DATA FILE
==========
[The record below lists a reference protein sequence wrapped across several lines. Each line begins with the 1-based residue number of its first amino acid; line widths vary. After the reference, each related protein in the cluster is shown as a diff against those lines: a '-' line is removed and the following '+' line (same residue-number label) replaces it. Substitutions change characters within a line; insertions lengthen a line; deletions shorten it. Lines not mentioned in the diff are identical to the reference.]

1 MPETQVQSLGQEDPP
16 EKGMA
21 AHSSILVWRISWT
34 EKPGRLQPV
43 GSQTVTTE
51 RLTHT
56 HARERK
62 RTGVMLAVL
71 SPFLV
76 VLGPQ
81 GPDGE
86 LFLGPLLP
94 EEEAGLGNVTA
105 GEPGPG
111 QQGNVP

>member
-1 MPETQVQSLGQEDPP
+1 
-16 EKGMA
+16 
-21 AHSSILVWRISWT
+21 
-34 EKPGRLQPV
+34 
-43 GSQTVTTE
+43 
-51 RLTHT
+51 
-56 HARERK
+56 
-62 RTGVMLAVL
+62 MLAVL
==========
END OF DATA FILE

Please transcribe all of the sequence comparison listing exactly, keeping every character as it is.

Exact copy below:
[The record below lists a reference protein sequence wrapped across several lines. Each line begins with the 1-based residue number of its first amino acid; line widths vary. After the reference, each related protein in the cluster is shown as a diff against those lines: a '-' line is removed and the following '+' line (same residue-number label) replaces it. Substitutions change characters within a line; insertions lengthen a line; deletions shorten it. Lines not mentioned in the diff are identical to the reference.]

1 MPETQVQSLGQEDPP
16 EKGMA
21 AHSSILVWRISWT
34 EKPGRLQPV
43 GSQTVTTE
51 RLTHT
56 HARERK
62 RTGVMLAVL
71 SPFLV
76 VLGPQ
81 GPDGE
86 LFLGPLLP
94 EEEAGLGNVTA
105 GEPGPG
111 QQGNVP

>member
-1 MPETQVQSLGQEDPP
+1 
-16 EKGMA
+16 
-21 AHSSILVWRISWT
+21 
-34 EKPGRLQPV
+34 
-43 GSQTVTTE
+43 
-51 RLTHT
+51 
-56 HARERK
+56 
-62 RTGVMLAVL
+62 MLAVL